So, as nervous as I was on Thursday when W started camp, things are going incredibly well. I had a huge knot in my stomach leaving him there that first day. One of the counselors is a 4th grade teacher and gave the usual fixed smile "ohhhhhhhh" after our answer to "where does he go to school". I just hoped it wasn't going to be like sitting in a classroom for 10 hours. I went down to see the main camp area and saw that W was already given breakfast (cereal, milk, juice) and that it was nice and cool in there. The 4th grade teacher made sure he moved down to sit next to some of the other kids. I walked out of there a little worried. It sucks being the new kid.
I told W that if he needed me at all, for any reason, he could tell one of the adults he wanted to call me. By noon he still hadn't called. I knew that they played outside in the water at around 12:30, so I drove over and inconspicuously parked across the street from the playground area. I watched W for about a 1/2 hour. I know, I'm crazy. But I wanted to see how well he was getting along with the other kids and that he was having fun. He seemed to have made quite a few friends and looked like he loved being there. Ok, good. I can go home and relax now, lol.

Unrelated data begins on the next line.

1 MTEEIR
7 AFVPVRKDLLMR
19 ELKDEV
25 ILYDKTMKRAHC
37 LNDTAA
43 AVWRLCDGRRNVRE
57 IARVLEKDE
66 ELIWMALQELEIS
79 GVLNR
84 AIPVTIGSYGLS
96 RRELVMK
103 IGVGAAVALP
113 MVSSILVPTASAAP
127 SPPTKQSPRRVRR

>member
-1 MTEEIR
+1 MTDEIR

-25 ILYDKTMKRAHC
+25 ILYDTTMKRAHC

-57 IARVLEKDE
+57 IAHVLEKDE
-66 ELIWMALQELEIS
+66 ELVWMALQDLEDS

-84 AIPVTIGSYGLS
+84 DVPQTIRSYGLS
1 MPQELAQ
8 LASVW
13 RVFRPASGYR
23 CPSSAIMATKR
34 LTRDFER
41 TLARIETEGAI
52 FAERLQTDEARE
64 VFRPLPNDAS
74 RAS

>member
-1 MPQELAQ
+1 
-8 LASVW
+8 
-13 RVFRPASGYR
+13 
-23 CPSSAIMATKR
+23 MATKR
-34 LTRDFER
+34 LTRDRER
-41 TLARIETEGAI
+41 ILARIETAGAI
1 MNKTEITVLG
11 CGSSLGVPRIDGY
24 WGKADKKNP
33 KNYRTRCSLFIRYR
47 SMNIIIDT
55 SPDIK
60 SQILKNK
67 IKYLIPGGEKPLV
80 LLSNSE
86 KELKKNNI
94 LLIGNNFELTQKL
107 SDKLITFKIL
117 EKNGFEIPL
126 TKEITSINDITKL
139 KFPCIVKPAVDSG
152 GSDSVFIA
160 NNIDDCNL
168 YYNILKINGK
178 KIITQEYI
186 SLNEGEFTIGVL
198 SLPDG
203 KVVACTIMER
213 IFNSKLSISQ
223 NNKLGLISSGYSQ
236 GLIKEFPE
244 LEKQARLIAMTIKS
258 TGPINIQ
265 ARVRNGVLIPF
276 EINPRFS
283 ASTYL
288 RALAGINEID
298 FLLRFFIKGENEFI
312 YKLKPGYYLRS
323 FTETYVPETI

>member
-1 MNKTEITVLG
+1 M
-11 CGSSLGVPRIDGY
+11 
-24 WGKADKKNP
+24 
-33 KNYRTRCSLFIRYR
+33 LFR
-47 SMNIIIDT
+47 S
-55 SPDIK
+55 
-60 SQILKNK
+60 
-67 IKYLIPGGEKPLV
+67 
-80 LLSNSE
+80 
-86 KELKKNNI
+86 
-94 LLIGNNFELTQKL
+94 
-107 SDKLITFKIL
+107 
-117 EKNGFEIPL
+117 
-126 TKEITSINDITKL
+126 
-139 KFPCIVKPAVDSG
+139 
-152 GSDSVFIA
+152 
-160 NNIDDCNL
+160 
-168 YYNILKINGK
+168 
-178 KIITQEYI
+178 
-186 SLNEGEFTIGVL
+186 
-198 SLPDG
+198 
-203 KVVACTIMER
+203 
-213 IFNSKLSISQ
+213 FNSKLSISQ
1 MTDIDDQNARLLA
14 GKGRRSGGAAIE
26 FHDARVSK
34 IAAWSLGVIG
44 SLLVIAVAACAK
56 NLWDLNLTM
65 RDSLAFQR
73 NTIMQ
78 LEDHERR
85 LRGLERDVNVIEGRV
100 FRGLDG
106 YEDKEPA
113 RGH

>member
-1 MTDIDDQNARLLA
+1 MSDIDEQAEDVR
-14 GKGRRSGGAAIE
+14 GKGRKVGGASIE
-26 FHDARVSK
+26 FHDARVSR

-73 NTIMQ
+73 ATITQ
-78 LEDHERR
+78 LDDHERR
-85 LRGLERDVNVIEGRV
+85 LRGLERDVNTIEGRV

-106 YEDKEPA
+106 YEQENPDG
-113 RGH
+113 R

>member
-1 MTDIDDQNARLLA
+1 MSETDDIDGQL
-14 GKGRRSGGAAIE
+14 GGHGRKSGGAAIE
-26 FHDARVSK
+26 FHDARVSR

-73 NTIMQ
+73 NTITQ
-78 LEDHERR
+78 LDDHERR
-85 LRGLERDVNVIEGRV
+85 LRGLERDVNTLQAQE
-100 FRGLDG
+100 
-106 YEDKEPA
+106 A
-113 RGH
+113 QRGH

He came home raving about his day again on Friday (no, I didn't spy on him again, lol). Then he talked all weekend about how he couldn't wait for Monday. I'm actually very happy that he loves it. Gone are the days where you can just let your kid run wild outside, not see him all day, and then call him in for dinner. I grew up in that time of carefree fun and it was great. Unfortunately, nowadays, we are more aware of stranger danger and what could happen, and how frightening it is when your child is out of your sight. You could live in the city or the most rural woods - someone could be watching your child, waiting for that moment he's alone, and then just snatch him away.
I am grateful to have a place W can go where it's fun, he has friends, and he is safe. He's already hugged me and thanked me for letting him go there (and hugged and thanked MIL for finding it for him). Too bad schools aren't run like camps. Imagine how great schools would be if they allowed for more freedom, more fun, more outside time, more cool activities, more socializing time, more socializing with different age groups, snack time in all grades, and making learning enjoyable. What a concept, huh?